Graph 3: GDP per Capita vs. Life Expectancy

WorldBank3

3. Summary

In this demonstration article, two examples of data visualization are discussed. The first example presents the GDP, health expenditure percentages, and geographic information of all the countries in one figure. And the second example demonstrates the relationship between life expectancy and GDP for all the countries.

This article is based on a course project in Industrial Data Analytics offered by Prof. Kaibo Liu in University of Wisconsin-Madison in Spring 2015. Thank Prof. Liu for his instruction and also thank Alyssa Krueger and Vito Freese for their initial work.

 

Source of data: http://data.worldbank.org/

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8 thoughts on “Data Visualization and Analysis, Part 1/3 – World Bank Indicator

  1. Pingback: Data Visualization and Analysis, Part 2/3 – United States Department of Agriculture | Industrial Engineering Era

  2. Pingback: Data Visualization and Analysis, Part 3/3 – Binge Drinking | Industrial Engineering Era

  3. Michael Baer

    I think this is a great visualization of healthcare data. While it can be seen that certain countries have a larger GDP and may be spending a larger percentage on healthcare, it does not always guarantee a larger life expectancy. This is a perfect example of just how imperfect the healthcare system is and how there are many other extraneous variables that affect life expectancy.

  4. Erik Pechnick

    This is a very interesting way to visualize health care. However, It would also be interesting to see a correlation between a nations GDP and the amount of people who go to that country to become doctors. I only say this because USA gets a bad rap for spending so much in health care and being low on the life expectancy list, but the USA also has the most technologically advanced health care system in the world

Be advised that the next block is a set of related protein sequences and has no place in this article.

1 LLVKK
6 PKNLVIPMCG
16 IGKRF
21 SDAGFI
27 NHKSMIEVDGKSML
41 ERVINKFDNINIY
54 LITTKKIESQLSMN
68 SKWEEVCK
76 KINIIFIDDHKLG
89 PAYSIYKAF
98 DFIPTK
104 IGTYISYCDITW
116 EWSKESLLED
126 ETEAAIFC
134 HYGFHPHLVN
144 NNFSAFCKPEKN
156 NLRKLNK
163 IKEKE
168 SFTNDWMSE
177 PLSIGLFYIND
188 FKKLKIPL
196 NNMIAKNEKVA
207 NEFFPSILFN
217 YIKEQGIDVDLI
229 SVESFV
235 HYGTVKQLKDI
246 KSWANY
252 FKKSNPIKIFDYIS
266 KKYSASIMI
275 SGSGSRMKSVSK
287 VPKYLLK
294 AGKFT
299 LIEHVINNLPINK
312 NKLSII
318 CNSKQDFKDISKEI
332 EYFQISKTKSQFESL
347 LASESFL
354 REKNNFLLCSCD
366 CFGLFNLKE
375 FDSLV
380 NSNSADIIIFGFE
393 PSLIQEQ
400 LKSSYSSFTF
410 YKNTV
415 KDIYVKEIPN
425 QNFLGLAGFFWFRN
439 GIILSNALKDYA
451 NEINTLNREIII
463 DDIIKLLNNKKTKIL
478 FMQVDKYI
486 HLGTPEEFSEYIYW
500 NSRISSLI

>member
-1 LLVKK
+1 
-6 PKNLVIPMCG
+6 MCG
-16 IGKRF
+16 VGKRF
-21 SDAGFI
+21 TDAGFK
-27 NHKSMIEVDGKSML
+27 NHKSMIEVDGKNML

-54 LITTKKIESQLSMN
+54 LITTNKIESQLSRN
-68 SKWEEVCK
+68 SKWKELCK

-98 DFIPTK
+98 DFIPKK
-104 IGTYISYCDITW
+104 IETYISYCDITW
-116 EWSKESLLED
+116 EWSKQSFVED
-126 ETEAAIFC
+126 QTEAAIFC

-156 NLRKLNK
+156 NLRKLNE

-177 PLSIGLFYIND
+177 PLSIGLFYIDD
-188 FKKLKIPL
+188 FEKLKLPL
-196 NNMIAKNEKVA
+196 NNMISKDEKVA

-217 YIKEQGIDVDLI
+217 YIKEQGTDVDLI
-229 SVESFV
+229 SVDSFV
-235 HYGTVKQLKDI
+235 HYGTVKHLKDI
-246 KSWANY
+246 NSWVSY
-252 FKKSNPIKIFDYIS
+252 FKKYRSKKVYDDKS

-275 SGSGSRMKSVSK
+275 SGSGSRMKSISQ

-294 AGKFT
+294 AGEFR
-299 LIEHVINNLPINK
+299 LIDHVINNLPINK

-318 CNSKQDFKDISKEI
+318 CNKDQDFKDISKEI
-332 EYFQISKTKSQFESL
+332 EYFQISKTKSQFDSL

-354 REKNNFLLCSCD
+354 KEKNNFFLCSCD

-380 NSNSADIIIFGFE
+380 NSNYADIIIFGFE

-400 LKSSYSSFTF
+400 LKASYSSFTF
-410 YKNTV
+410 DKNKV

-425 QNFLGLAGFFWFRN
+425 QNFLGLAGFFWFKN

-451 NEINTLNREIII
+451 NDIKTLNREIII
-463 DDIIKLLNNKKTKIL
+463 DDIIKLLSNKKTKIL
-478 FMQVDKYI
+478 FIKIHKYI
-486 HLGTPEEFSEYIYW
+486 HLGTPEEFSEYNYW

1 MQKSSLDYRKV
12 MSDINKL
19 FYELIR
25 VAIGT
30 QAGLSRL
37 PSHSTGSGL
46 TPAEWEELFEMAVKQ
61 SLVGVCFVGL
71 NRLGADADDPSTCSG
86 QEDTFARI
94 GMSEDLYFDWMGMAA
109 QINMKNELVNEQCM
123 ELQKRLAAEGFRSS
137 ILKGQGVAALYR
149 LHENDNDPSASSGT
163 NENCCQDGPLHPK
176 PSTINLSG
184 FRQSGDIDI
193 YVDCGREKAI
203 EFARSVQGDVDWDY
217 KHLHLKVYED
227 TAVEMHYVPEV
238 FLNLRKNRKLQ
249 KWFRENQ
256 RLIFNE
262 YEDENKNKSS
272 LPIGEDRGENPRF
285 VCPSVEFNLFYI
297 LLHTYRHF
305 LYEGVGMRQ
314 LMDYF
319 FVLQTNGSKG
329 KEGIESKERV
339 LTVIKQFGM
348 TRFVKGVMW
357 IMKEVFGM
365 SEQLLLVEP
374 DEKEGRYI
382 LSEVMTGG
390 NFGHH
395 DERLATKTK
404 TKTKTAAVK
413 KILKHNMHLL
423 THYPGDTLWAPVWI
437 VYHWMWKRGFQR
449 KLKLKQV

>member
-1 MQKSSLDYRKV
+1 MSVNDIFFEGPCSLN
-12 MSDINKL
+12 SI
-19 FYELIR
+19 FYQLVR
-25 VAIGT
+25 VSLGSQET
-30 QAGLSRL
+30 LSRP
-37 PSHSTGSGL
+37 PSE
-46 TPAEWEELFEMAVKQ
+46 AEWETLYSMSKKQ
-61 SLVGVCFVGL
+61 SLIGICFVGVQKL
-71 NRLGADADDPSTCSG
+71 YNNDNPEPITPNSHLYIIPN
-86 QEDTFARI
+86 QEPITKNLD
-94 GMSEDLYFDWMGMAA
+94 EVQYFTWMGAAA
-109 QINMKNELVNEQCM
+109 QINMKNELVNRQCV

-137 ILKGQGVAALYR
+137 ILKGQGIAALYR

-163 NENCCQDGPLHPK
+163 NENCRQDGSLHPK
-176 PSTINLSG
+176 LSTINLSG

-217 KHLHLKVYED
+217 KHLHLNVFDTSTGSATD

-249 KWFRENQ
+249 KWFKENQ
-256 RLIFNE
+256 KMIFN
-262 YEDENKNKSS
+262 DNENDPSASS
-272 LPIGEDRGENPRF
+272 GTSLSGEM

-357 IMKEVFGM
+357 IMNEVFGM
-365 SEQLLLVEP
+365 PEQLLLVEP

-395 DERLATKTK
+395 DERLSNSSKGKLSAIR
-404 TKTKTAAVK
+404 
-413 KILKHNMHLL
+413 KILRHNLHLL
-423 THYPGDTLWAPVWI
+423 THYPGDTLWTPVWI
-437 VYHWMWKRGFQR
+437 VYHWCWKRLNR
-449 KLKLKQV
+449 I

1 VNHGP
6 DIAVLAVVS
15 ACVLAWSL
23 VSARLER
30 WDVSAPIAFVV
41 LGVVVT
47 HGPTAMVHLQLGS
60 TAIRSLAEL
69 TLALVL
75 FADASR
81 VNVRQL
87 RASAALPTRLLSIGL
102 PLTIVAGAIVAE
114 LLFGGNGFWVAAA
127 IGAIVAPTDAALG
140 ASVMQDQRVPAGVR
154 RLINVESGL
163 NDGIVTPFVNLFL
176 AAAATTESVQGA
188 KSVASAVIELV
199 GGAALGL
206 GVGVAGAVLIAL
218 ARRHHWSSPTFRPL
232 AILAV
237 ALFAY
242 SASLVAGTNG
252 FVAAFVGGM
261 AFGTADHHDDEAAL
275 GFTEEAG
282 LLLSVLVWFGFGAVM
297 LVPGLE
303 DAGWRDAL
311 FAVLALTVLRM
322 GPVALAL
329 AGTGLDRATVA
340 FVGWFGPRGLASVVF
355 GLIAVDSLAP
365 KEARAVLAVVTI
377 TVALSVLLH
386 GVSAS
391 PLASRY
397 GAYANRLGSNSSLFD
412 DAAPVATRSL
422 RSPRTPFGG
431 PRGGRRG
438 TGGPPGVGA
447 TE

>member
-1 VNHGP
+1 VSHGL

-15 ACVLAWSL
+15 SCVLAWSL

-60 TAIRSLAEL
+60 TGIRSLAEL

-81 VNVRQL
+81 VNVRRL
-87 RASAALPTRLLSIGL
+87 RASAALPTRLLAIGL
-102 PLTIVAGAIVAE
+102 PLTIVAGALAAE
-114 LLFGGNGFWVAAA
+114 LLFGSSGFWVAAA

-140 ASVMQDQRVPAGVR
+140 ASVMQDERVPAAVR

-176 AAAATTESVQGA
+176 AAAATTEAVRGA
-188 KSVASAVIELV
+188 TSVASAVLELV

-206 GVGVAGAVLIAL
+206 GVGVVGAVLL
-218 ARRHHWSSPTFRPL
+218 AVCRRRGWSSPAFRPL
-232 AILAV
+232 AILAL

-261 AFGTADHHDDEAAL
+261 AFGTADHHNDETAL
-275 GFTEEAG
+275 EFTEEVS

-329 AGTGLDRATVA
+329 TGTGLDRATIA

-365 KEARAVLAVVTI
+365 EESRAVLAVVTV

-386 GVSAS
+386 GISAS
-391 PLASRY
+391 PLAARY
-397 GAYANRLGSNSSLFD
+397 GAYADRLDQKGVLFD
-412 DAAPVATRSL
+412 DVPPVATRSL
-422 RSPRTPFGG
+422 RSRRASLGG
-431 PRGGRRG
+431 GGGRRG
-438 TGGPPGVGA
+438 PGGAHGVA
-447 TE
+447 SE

5. Eric Fleming

    This is a cool way to visualize this data. This article highlights some of the things that are possible with Tableau. I bet 10 different people could take that dataset and come up with 10 unique and interesting ways to represent it using that software!

  6. Dylan Weber

    Very interesting article. I think it is interesting to note the relationship between GDP per capita and average life expectancy. Very intriguing that many countries with a substantially lower GDP per capita have the same or greater life expectancy than the US.

  7. David Wilkins

    I initially wanted to do an analysis regarding life expectancy including the use of GDP/capita. However this analysis lacks the depth to draw real conclusions. There are many countries that are ‘poorer’ but have greater life expectancies than the United States. Healthcare, lifestyle, and ethnic trends of the countries would be necessary in order to draw real conclusions. For example, Japan has a lower GDP per capita, but has a better funded healthcare system, make healthier lifestyle decisions, and are a fairly homogeneous ethnic country which makes healthcare a little easier to deal with.

  8. Pooja Shivale Patil

    It is interesting to see a comparison between life expectancy and GDP. From the viewpoint of the data, it looks like there is no correlation between life expectancy. It would be better if we were to draw some conclusion on aspects that GDP would impact.